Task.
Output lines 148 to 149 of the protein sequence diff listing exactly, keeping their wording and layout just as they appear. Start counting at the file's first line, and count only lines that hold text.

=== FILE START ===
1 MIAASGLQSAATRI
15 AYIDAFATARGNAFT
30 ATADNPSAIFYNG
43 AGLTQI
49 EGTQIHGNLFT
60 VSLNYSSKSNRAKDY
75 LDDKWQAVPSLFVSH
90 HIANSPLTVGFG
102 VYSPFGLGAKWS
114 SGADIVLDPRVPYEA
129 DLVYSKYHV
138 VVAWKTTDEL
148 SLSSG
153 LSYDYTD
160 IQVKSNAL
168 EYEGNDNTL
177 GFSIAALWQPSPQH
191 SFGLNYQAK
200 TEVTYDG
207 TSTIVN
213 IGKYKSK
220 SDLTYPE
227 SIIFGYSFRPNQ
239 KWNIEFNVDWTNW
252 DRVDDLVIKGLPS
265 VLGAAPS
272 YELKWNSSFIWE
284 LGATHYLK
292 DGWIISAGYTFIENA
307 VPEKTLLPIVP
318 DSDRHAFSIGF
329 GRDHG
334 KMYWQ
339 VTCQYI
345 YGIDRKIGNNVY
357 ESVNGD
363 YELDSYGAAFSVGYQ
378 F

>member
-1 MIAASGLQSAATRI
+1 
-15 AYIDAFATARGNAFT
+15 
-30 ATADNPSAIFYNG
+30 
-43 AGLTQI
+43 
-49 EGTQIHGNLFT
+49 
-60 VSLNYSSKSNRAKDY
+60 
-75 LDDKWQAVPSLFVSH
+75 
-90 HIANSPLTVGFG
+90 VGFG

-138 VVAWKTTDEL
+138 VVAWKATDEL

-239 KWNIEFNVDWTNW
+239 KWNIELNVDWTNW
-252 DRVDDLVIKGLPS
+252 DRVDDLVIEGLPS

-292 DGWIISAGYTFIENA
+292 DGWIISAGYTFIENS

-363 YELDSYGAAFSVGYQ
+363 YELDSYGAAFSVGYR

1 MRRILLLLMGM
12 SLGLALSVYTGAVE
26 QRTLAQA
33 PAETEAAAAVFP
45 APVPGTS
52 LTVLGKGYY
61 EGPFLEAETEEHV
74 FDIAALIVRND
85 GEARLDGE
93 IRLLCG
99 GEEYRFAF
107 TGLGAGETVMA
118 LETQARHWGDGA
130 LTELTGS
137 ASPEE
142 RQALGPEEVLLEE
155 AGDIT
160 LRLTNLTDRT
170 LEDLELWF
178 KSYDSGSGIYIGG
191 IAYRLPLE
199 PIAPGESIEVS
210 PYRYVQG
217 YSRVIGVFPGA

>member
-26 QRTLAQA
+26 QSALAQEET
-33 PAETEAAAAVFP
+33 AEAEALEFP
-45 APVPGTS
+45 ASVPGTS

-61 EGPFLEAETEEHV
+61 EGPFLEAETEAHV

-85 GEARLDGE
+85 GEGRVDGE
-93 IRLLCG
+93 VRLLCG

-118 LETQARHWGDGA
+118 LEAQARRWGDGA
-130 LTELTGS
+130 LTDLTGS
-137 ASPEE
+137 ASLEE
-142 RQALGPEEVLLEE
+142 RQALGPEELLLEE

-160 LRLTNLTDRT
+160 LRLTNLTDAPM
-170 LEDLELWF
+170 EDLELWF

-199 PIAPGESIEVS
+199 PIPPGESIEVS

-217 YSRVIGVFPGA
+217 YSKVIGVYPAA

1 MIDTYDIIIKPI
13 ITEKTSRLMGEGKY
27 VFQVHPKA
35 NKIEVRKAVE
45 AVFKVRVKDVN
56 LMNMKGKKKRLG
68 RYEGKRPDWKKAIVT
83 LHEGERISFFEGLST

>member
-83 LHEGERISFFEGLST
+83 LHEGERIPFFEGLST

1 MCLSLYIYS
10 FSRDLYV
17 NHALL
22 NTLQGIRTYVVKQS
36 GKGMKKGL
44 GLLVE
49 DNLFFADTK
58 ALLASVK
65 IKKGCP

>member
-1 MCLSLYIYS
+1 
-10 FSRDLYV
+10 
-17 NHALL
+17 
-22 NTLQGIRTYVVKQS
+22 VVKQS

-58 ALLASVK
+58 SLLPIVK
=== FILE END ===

-58 ALLASVK
+58 SLLPIVK